Why ‘Jessica Jones’ Chooses To Tell And Not Show


As you may have heard by now, Marvel’s latest outing, the Netflix series “Jessica Jones,” is a story about PTSD and sexual violence. Over the span of 13 episodes, Jessica (Krysten Ritter) does her best to defeat the sinister Kilgrave (David Tennant), a man born with the powers of mind control who uses the skill to get anything and everything he wants — including sex, with multiple women.

Kilgrave’s crimes are horrific, and their implications are certainly felt — but unlike many other shows, which have faced a fare amount of critical backlash for showing a rape onscreen and then ignoring its aftermath, “Jessica Jones” does exactly the opposite. Despite being a story about rape, in all seven episodes that MTV News was given to screen in advance of the series’ Friday (November 20) premiere, not a single sexual assault is shown onscreen. This, of course, was intentional.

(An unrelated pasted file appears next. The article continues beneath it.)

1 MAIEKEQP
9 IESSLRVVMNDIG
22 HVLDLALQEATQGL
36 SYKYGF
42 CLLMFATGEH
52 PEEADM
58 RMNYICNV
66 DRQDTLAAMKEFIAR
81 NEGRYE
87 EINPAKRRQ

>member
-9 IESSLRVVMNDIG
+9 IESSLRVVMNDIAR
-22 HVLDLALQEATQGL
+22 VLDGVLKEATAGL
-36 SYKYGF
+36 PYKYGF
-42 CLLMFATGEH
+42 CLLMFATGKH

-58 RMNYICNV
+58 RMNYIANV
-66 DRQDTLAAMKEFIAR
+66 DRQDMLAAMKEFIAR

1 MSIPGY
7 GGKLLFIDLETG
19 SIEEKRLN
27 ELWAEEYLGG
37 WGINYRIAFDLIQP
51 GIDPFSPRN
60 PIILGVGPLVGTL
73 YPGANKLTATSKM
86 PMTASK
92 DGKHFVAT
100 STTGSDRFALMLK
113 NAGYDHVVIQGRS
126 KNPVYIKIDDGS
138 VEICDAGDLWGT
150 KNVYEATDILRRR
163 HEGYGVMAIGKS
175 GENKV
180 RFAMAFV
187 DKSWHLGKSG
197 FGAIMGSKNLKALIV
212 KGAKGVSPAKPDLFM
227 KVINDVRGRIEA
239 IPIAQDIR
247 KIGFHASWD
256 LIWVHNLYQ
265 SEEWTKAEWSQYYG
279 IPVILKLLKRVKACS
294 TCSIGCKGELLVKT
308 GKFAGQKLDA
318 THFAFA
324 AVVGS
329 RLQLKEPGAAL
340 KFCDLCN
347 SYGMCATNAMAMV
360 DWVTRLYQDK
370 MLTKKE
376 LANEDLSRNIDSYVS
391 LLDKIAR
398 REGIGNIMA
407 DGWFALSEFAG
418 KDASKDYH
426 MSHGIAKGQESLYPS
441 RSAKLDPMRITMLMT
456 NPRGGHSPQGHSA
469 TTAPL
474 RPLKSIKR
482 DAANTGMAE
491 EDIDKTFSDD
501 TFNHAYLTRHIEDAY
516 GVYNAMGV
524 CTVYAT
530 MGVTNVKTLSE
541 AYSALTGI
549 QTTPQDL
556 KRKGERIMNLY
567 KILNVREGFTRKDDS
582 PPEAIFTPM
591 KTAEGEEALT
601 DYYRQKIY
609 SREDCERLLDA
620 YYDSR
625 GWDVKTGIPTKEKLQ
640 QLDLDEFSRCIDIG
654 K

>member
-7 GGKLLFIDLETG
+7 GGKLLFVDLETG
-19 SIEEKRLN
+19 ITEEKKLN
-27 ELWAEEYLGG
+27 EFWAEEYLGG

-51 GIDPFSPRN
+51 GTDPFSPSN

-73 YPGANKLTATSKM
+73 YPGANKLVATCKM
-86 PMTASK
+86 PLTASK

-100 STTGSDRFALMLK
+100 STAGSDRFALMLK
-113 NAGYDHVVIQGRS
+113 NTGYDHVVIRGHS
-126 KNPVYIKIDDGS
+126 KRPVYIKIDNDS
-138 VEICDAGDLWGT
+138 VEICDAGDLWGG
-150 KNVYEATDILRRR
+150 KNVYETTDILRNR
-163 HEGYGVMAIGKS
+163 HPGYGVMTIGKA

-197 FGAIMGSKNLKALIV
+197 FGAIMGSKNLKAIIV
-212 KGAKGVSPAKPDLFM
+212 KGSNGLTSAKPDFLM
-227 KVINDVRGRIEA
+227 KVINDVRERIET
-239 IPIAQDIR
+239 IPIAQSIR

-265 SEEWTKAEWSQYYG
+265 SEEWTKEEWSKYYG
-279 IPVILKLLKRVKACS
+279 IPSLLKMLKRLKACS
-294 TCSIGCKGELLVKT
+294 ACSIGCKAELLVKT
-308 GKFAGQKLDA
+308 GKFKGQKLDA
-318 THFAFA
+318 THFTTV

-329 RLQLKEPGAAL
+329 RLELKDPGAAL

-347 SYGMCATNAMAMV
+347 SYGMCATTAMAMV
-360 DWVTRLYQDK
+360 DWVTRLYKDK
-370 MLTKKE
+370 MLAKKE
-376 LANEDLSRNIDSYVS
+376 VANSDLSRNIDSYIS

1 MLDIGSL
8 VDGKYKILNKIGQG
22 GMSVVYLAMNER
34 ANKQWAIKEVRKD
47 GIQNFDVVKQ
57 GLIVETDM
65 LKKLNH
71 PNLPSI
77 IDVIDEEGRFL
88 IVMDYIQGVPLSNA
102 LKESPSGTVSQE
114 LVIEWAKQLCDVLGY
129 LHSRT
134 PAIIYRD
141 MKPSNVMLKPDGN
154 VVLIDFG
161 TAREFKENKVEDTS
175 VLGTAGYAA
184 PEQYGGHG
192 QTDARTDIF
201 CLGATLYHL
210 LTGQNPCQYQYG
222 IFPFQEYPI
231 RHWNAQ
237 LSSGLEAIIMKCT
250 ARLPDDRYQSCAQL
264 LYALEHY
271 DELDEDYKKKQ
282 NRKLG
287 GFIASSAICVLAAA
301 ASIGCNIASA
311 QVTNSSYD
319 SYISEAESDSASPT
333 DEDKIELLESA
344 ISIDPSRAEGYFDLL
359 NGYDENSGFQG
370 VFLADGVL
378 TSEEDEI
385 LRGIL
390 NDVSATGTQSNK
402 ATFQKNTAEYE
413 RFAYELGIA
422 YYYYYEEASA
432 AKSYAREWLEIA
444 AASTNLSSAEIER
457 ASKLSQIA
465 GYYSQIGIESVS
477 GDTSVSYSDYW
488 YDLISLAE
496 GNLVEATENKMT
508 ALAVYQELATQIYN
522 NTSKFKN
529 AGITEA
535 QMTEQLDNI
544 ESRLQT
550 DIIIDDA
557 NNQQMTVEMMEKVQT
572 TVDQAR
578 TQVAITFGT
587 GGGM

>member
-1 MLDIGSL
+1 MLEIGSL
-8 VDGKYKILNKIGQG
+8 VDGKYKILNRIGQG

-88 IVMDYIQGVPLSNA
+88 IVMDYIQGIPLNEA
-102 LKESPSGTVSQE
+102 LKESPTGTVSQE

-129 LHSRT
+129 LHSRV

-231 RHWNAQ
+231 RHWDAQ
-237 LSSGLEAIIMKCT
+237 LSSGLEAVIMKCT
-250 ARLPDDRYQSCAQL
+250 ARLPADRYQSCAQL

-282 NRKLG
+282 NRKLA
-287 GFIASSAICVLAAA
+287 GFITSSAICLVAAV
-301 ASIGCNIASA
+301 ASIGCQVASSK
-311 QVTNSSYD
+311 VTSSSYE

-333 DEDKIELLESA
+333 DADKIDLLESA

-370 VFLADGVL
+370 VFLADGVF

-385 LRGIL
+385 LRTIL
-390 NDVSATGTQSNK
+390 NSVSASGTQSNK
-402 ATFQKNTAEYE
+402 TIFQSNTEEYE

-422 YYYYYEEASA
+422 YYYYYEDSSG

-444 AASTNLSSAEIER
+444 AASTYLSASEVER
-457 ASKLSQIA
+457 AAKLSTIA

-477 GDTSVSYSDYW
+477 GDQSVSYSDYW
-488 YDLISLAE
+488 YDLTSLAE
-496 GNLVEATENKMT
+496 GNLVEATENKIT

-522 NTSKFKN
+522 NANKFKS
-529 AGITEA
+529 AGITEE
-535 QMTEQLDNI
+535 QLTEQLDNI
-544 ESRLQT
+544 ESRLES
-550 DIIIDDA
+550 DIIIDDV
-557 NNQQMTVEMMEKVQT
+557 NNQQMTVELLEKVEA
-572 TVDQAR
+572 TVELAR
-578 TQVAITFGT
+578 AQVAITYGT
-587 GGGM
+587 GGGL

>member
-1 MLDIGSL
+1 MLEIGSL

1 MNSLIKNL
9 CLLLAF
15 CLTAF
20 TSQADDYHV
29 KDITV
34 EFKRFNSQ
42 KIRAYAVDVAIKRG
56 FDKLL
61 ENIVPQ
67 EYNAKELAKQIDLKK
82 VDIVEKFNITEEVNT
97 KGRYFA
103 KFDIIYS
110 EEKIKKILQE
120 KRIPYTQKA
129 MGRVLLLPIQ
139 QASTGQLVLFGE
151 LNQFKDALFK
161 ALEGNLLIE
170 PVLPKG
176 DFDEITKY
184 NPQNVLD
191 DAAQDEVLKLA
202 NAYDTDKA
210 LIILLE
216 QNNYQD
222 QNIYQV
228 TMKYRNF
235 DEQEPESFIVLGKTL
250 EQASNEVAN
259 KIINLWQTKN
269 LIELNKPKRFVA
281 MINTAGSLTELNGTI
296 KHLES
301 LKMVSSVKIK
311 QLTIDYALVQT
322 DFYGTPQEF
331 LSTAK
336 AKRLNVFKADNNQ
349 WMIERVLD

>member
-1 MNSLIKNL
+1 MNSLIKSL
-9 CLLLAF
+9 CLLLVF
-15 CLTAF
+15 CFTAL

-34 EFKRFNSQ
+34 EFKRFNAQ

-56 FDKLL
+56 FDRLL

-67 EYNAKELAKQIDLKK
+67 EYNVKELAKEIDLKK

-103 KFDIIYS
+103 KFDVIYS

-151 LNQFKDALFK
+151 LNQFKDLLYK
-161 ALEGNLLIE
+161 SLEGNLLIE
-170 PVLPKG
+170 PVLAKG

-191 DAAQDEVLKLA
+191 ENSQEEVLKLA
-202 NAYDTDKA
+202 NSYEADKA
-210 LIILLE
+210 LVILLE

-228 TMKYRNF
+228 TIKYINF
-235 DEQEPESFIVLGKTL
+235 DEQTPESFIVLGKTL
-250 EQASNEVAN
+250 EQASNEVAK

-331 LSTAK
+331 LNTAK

“We don’t show things gratuitously,” Tennant told MTV News when he dropped by our studio ahead of the show’s release. “We refer to the terrible things that have happened… we see the horrors of the effects of things, rather than the horrors of them happening, which I think is a more effective way of storytelling.”